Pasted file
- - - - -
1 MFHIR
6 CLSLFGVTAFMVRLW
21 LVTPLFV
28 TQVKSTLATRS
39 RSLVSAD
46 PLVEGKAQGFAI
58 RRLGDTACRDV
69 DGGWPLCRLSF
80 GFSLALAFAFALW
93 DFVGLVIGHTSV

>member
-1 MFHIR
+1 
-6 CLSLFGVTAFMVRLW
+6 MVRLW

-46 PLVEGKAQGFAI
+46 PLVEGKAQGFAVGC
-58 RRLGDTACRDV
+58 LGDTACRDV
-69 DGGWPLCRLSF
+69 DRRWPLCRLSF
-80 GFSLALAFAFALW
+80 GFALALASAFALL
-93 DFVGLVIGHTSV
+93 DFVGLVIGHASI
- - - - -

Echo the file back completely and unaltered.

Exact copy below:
1 MFHIR
6 CLSLFGVTAFMVRLW
21 LVTPLFV
28 TQVKSTLATRS
39 RSLVSAD
46 PLVEGKAQGFAI
58 RRLGDTACRDV
69 DGGWPLCRLSF
80 GFSLALAFAFALW
93 DFVGLVIGHTSV

>member
-1 MFHIR
+1 
-6 CLSLFGVTAFMVRLW
+6 MVRLW

-46 PLVEGKAQGFAI
+46 PLVEGKAQGFAVGC
-58 RRLGDTACRDV
+58 LGDTACRDV
-69 DGGWPLCRLSF
+69 DRRWPLCRLSF
-80 GFSLALAFAFALW
+80 GFALALASAFALL
-93 DFVGLVIGHTSV
+93 DFVGLVIGHASI